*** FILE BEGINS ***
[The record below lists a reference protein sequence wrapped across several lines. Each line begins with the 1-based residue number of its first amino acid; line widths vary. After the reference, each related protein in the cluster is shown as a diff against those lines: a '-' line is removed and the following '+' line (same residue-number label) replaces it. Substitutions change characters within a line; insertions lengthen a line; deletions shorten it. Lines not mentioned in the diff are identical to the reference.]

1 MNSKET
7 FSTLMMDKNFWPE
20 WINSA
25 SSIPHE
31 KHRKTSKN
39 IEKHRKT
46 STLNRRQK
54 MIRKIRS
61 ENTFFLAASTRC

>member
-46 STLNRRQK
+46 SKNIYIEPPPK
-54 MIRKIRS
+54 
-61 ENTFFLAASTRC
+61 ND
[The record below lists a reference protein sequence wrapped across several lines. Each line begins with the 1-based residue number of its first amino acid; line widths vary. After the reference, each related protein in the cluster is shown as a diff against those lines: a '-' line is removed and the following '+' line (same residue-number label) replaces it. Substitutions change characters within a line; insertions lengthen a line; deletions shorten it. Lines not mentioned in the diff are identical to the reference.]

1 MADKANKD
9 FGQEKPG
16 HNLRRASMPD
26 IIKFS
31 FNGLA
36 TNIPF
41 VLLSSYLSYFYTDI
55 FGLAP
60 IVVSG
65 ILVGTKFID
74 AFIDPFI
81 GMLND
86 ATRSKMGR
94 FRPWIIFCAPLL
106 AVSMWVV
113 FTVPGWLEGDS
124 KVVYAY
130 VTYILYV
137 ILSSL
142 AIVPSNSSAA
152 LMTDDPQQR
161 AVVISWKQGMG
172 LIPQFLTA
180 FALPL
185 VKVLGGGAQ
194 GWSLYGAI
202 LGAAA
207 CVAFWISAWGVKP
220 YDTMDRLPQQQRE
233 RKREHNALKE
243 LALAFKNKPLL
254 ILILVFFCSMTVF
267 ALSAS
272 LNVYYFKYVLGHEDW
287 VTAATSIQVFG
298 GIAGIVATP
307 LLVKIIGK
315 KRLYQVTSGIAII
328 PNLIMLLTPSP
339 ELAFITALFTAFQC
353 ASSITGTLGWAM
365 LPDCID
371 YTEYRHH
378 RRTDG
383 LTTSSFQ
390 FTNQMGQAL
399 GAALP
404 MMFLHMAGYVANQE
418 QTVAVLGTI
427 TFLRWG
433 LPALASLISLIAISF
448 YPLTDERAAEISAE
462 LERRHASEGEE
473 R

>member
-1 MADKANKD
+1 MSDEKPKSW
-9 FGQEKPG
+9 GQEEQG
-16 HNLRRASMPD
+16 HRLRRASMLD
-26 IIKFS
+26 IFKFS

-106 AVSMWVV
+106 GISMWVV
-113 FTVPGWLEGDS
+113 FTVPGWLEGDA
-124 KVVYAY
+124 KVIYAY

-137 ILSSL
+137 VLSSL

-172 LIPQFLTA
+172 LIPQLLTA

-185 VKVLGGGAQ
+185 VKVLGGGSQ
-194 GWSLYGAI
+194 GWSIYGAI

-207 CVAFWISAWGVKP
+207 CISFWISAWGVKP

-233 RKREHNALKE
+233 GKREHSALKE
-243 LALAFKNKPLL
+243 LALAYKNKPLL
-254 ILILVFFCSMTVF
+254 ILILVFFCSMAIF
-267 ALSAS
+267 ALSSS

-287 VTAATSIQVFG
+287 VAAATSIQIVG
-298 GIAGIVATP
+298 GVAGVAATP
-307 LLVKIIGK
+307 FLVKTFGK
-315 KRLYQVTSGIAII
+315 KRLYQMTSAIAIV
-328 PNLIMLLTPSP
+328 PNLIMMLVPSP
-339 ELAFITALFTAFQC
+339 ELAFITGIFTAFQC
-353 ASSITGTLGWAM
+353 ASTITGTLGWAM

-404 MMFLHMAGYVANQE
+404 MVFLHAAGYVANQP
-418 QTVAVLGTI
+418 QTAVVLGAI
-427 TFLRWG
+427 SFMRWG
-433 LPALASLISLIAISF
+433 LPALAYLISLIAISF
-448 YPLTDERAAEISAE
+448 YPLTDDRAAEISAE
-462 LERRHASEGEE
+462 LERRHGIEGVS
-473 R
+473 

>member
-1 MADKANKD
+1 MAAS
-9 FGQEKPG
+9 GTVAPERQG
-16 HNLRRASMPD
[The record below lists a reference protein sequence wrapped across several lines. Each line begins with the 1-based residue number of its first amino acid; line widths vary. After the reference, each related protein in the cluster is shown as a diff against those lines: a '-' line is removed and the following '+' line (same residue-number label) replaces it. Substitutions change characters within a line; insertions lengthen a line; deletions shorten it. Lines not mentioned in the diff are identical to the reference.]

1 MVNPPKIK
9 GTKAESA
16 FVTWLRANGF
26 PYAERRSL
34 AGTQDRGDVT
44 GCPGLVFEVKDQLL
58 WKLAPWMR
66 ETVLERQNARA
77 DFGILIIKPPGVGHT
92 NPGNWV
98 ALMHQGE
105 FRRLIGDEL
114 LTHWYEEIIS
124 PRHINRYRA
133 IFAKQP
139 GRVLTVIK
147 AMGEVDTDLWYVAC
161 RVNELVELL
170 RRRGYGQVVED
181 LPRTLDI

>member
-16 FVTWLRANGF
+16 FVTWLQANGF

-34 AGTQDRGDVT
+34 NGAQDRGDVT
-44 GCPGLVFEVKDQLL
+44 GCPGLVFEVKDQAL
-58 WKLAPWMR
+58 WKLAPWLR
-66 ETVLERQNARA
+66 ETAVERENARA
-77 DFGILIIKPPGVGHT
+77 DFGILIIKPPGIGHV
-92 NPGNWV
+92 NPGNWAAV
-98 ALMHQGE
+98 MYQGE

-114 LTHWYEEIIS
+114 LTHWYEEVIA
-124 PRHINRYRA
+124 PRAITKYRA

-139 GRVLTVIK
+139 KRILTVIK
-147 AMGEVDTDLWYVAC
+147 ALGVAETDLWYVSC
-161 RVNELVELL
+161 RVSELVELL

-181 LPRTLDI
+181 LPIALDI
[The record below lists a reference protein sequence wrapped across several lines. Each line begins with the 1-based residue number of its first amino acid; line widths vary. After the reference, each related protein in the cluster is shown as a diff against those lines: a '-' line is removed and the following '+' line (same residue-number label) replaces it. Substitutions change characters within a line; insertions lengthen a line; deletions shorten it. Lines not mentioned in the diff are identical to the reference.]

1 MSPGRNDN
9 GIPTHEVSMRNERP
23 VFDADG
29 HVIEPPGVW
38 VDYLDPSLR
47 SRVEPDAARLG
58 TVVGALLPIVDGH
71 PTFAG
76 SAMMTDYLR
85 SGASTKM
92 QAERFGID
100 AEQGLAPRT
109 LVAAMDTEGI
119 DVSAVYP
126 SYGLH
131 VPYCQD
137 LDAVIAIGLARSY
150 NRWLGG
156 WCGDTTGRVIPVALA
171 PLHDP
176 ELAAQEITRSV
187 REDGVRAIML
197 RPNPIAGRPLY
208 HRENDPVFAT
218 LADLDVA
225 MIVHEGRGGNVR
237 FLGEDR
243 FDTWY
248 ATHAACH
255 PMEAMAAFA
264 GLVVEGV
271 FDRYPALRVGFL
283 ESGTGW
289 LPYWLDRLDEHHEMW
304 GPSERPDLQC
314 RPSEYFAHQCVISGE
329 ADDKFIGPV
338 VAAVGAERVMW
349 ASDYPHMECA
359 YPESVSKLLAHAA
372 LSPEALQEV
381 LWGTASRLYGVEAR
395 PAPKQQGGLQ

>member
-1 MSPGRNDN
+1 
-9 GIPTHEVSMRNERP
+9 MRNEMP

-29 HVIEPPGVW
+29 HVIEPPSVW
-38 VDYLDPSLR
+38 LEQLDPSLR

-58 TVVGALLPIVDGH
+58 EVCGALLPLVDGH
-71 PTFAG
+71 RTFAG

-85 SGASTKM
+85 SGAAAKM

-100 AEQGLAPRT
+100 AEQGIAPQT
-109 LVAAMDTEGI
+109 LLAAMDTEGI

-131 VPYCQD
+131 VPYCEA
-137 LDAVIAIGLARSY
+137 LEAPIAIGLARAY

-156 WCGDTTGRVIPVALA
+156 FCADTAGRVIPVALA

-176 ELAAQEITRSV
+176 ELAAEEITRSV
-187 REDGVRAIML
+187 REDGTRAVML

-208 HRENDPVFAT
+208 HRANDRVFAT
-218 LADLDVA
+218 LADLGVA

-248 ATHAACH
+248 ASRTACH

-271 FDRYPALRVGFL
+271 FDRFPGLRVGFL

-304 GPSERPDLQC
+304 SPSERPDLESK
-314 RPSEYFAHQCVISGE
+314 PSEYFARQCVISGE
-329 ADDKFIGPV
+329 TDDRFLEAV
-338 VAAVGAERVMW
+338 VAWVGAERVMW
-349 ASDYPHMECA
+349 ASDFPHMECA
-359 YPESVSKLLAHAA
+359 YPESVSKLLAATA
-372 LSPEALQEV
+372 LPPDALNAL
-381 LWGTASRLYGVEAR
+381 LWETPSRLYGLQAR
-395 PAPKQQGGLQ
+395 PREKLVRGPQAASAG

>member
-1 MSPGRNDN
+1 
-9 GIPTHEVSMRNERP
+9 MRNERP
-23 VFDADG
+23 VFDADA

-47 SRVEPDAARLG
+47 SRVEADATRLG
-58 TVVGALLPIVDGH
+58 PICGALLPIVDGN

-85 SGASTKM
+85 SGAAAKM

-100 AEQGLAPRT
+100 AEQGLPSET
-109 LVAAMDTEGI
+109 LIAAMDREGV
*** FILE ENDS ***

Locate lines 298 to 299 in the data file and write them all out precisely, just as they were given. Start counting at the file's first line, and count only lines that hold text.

-58 TVVGALLPIVDGH
+58 PICGALLPIVDGN